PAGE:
There are many operas in which the heroine suffers a mortal wound but goes improbably on to sing one more aria before finally keeling over dead.Â Not this one.Â She has already sung her last aria.Â She wavers there on her knees and drops the knife.Â She opens her mouth, but no sound emerges.Â She wavers more as we hear Pinkerton rushing into the house.Â Finally she topples over dead at the feet of Pinkerton as he flings back the screen.
Mercifully there is no curtain.Â The lights dim slowly as the orchestra plays its last few tragic notes and Maestro Nicolo Luisotti lowers his hands.Â An instant of stunned silence, then an outburst of enthusiastic applause.Â I have just seen my best-ever performance of Madama Butterfly.
There is no question that Svetla Vassileva in her role as Butterfly is the star of this production.Â I was pleased that she was given a special solo curtain call at the beginning of the applause. Most of the back half of the audience came to their feet the instant she appeared (and don’t ask me why practically no one in the front half stood).Â And the number of boors who skipped the applause to race for the exits seemed much smaller than at the other three SFO operas I’ve attended so far this season.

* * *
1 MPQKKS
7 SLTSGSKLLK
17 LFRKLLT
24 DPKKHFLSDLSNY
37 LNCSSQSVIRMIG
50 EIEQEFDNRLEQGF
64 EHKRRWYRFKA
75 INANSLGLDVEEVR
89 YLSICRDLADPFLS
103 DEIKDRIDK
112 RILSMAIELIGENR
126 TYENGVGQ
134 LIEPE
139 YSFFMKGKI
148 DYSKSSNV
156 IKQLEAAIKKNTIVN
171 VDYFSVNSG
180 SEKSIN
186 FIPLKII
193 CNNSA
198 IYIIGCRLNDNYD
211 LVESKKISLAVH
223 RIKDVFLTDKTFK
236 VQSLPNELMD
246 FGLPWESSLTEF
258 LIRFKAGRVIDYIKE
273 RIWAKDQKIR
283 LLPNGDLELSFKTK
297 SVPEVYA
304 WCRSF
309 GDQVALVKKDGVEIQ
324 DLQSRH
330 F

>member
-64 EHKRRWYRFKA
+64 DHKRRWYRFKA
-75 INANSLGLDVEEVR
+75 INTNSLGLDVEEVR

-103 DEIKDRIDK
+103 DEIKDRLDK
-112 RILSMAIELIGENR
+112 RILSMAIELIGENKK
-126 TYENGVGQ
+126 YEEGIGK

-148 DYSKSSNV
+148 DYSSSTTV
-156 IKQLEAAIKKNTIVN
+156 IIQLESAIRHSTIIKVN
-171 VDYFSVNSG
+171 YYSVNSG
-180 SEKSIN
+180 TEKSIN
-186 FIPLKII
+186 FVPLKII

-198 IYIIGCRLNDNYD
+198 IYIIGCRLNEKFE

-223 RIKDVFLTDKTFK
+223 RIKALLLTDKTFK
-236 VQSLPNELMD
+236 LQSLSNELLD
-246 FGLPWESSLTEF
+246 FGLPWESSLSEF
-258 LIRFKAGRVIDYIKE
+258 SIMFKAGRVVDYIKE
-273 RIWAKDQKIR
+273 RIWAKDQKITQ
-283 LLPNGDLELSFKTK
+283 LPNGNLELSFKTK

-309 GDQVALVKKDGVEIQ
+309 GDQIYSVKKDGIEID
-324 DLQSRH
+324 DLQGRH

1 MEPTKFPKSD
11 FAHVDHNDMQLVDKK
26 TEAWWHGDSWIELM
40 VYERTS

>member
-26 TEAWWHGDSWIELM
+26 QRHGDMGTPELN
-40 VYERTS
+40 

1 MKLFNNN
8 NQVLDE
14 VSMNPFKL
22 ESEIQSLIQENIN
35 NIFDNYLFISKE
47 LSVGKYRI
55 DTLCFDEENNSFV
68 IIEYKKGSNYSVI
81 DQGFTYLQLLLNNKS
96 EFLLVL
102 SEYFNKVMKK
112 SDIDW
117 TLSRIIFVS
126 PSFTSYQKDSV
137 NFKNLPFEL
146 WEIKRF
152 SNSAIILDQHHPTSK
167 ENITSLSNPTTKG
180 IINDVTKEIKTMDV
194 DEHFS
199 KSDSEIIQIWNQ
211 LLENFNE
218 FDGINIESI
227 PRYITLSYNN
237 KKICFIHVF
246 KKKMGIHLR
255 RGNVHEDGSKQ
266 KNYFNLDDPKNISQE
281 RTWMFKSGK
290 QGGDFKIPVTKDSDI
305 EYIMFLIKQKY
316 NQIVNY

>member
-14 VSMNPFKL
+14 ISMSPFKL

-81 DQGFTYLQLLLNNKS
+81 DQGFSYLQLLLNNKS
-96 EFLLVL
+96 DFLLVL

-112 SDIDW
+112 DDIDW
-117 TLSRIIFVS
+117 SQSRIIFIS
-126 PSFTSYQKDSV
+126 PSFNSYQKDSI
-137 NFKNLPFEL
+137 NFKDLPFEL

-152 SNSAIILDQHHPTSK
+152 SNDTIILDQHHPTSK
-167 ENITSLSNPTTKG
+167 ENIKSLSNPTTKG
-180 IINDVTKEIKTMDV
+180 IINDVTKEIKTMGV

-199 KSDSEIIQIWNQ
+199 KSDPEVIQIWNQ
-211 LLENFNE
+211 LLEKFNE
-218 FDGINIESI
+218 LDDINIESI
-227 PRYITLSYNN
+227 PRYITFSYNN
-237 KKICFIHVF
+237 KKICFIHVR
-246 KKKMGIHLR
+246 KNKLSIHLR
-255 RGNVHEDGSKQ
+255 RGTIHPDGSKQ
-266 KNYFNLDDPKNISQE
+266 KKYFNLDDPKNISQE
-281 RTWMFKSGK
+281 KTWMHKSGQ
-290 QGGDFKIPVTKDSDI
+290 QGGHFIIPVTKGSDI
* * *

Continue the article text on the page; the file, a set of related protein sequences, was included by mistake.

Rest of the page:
Although I have no complaints about the singing or acting of any of the other cast members, only the composer Giacomo Puccini (of course) and the overall staging of the opera deserve to share all-star billing with Ms. Vassileva.Â I do not have a clear idea who does what on the Production Team, and I suspect that a large part of the success of the staging is that they work well together, so I am going to name all of them who are listed in the Press program:
|Conductor, Nicola Luisotti||Production, Harold Prince|
|Director, Jose Maria Condemi|
|Set_Designer, Clarke_Dunham||Costume Designer, Florence Klotz|
|Original Lighting Designer, Ken_Billington||Lighting Designer, Christine Binder|